Malcolm X Articles

In the 2nd article, “The Greatest at Rest,” it says, “He never stopped calling himself The Greatest, and he never stopped saying God is Great. He somehow reconciled with these assertions.”

This statement left an impression on me because it showed that even with his fame and glory he stuck with his religion which I find powerful. It’s so easy to get caught up in fame. Fame often results to drugs, insanity, anxiety, etc. But Muhammed Ali always turned to his religion which is really rare and I find it admirable. But at the same time this statement potentially makes him come off as conceded. Is he saying he is greater than God? For being such a religious man, this is odd.

I slightly lost respect for him after I read this because to hear about someone claiming they are greater than God is a weird, uncomfortable, and cocky statement. But when I read the other article, (“Cassius Clay, Cassius X, Muhammed Ali,” by Robert Lipsyte) I felt better about him. On page 1, Lipsyte tells a story of a news reporter confronting Ali.

“‘Hey Cassius!’ yelled a television cameraman.

‘The name is Muhammed Ali,’ mumbled the champion tiredly.

‘Okay, Ollie, okay, how about a little, ‘I’m the greatest, I’ll beat the Bear in two,’ huh?’

Ali stared at the cameraman and he mumbled: ‘Most of my campaigning was not really me. Now, I don’t have to talk like that…'”

This made me think, maybe he isn’t conceded after all? This comment he made about his campaigning not being him, made me really think about all of these famous people we look up to. (Or even the famous people we don’t look up to.) Every celebrity has an agent, a PR team, or something of the sort. They are often telling them what to do or say to win their crowds hearts. It makes me think about all the iconic quotes that were forced out of peoples mouths from their PR teams.

Revising My Essay

I have finally gotten some emails back from students with their opinions on my essay, and I am feeling really grateful for it. I had started my essay but I knew it needed something more. Having it be a narrative essay, it is hard to view the story from other people’s perspectives. I put quotations around statements without specifying who said the statement. This was an amateur move because the people reading the essay were not there, and they don’t have an idea of who is saying what. I have clearly not written a lot of narrative essays considering I didn’t figure this out, which is why I’m happy about this assignment. I clearly need more experience with this form of writing.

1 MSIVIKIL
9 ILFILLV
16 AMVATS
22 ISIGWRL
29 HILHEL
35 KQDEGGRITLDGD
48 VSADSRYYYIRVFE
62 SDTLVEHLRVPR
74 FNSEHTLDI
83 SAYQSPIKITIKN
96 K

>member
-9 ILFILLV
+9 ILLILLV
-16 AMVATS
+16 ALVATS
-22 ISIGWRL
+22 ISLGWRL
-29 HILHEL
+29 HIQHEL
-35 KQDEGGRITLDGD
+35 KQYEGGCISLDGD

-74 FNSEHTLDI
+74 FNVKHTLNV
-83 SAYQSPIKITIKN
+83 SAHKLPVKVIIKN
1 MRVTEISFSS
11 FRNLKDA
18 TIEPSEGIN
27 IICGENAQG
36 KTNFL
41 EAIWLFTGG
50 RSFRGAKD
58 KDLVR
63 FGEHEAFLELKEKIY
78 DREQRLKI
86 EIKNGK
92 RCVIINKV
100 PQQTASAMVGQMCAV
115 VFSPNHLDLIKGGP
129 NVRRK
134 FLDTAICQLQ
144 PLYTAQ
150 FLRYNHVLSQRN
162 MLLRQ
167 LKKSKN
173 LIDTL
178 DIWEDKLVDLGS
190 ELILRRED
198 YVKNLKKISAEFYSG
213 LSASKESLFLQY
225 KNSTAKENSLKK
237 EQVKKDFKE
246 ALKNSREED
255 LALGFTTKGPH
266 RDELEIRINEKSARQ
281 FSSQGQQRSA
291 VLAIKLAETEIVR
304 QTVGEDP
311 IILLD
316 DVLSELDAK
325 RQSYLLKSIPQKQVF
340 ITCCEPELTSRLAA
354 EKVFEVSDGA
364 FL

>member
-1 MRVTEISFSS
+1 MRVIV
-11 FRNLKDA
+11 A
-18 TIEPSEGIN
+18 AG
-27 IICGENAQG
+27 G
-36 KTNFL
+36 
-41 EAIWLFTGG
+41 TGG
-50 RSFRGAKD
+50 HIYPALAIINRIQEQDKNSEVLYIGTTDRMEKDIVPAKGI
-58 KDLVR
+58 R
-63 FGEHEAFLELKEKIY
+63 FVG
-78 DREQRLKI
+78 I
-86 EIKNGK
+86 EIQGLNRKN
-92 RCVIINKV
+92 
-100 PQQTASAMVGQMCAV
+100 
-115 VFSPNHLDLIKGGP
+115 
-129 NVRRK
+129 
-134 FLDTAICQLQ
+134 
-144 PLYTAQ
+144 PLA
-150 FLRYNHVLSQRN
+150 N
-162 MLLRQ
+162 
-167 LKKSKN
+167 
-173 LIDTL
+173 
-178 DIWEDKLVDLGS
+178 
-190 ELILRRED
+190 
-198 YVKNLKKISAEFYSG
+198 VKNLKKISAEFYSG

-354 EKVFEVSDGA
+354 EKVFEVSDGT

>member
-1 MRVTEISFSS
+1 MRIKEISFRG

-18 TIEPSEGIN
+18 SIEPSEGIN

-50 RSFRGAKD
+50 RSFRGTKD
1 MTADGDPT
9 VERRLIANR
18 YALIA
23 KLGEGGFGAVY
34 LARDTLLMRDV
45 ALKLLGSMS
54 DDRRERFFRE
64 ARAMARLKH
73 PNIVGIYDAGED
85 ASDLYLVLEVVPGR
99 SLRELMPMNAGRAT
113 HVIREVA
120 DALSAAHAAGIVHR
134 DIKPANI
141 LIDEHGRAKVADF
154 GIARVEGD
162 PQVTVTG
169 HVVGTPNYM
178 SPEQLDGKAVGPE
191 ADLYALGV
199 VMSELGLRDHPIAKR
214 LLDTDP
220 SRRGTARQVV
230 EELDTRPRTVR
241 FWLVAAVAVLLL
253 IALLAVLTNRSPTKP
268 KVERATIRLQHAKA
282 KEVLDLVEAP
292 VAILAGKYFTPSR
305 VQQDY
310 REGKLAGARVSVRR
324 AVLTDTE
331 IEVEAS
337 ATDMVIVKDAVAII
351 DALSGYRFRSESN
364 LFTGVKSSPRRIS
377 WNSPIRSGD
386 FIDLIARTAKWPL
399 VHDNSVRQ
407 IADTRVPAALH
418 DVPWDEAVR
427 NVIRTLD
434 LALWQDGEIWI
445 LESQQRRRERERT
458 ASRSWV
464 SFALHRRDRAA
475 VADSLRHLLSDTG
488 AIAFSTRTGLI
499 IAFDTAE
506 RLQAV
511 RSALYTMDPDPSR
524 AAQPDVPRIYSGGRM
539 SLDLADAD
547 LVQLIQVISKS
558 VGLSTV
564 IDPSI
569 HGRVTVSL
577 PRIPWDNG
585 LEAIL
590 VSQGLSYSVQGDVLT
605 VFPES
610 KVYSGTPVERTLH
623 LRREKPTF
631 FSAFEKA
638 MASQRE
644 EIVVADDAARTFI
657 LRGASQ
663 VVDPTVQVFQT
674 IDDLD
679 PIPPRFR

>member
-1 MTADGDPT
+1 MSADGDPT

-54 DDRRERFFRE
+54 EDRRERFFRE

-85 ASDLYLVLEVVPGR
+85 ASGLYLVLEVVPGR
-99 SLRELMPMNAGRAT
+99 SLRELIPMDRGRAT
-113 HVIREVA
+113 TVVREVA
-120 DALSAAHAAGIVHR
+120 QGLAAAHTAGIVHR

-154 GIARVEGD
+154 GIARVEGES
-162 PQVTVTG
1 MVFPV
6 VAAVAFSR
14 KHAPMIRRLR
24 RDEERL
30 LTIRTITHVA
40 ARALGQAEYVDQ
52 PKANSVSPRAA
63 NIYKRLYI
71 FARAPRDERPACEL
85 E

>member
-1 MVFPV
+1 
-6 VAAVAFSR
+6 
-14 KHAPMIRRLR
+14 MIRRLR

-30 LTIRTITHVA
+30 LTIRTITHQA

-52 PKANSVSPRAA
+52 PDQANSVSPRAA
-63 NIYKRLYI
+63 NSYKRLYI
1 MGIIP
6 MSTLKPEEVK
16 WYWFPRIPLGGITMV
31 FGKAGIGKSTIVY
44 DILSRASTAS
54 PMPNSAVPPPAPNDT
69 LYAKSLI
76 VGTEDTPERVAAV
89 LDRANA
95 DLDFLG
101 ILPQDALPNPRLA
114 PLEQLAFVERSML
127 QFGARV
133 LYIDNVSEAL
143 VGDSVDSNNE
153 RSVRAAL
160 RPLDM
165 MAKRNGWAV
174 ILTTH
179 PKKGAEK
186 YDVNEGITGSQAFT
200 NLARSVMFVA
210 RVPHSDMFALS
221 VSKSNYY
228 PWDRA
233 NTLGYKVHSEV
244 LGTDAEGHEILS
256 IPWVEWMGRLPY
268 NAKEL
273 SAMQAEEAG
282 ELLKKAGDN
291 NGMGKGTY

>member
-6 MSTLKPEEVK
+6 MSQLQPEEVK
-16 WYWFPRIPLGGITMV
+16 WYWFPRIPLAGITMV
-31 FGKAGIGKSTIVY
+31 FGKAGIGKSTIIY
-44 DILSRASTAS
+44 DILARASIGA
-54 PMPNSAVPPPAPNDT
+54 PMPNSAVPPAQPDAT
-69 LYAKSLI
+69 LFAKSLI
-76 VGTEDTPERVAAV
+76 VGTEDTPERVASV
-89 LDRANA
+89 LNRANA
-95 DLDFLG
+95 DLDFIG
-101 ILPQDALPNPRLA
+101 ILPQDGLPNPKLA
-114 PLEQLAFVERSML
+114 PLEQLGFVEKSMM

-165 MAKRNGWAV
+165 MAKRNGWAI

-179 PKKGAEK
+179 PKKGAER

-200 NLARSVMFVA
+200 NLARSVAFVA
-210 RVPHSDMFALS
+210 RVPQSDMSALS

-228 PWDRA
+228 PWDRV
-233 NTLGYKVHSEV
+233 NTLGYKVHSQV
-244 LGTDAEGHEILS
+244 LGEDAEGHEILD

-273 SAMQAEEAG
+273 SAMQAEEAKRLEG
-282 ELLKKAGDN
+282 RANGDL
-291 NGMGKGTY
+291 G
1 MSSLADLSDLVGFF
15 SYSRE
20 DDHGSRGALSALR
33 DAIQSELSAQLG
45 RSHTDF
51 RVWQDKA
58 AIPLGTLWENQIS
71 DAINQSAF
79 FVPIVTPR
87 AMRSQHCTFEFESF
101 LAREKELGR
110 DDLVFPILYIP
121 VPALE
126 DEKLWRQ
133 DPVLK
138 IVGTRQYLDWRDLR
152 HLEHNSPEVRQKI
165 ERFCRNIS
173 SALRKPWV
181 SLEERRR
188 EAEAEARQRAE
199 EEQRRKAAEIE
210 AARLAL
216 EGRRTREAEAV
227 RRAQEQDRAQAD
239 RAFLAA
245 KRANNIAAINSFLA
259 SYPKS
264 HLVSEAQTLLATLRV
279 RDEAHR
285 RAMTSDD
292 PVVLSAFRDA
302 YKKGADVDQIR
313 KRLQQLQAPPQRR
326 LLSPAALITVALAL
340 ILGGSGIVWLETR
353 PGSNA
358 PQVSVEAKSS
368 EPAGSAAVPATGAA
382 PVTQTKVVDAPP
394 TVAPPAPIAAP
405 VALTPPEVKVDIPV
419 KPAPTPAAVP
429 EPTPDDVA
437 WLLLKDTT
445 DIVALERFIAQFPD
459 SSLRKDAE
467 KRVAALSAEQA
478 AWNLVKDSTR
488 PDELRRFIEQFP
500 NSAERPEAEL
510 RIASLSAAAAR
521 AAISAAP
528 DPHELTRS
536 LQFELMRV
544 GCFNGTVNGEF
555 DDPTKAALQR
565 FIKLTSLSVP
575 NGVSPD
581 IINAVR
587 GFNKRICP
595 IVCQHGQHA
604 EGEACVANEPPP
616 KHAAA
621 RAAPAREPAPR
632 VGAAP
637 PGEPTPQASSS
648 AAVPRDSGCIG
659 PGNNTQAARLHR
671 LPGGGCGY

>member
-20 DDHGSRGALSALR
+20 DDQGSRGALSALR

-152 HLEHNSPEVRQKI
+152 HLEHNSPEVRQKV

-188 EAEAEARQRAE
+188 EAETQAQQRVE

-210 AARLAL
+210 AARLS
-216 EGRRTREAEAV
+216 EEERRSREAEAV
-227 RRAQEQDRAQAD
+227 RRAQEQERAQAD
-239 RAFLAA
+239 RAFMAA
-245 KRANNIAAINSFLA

Another thing that a student pointed out is that I mix up my ‘tenses’ in the story, which has always been one of my weaknesses. I used to always have my mom read over my high school essays, and she would usually fix this problem, so I need to get better at paying attention to this on my own.


I look forward to delving deeper into this essay, and improving my writing and my story. It is a powerful story so it needs a powerful portrayal.

Performance Art Response

Today I saw a musical group play at Baby’s All Right in Williamsburg. It was a musical group called TOEBOW and I absolutely loved it. I wasn’t sure what to expect, because I have never seen or heard of them before. But afterwards, it made me want to do this a lot and just go explore new and exciting artists that are trying to make it in New York. I would definitely say this was an engaging form of performance art. Their music was very unique; The group had dueling guitars, synths, 4-part harmonies and acoustic/electric percussion. Their music channels a variety of musical influences. It involves many different genres and decades of music, from Frank Zappa to West African Guitarists. My two favorite songs were  Mr. Tony and Burnt Bread. But even with the music aside, seeing their relationship with the audience and observing how the audience interacted with the musicians was a performance in itself. I could practically feel the passion that was coming off of each and every body in there. Everyone was happy to be there. You could tell that they were there for the music, and I found that truly beautiful. I want to be up there some day.

Response to Travelling


We experience some of our best memories while traveling, and we also can experience our worst. You learn a lot about yourself, and the people around you, when you are in an unfamiliar place, being confronted with unfamiliar situations. The excerpt from, “Travelling,” by Grace Paley, describes two different scenarios that portray this phenomenon very well. It is a girl reflecting on a story of her mother who stands up for human rights on a bus, and she looks back on her own response to when she was once faced with a similar situation.

This story had me reminiscing on my personal experiences while traveling. I have spent a lot of my time and money going on trips around the world, and when I look back on each of my ventures, I can think of at least one positive or negative memory that I consider unforgettable.

I once found myself face to face with a woman I couldn’t keep my eyes off of. She was a woman on the streets of Hong Kong, who possessed all the wrong things. She had a drug addiction, a sidewalk for a home, and a baby girl. In the streets of New York I always try and avoid eye contact with the homeless, but this woman with her baby had my attention. She had the most beautiful, bright, yet saddened eyes that one could imagine. I wish I could have known what she was thinking in that moment. Did she hate me? Did she spite me? Did she think I was judging her? I always wonder what that women thought of me and I’ve always wondered why. She most likely didn’t even think anything of it- just another person poking sticks through her cage. But those eyes, that scene, and that baby’s gaze is something I’ll never forget. So I bought her a cup of bubble tea, and I swept myself away.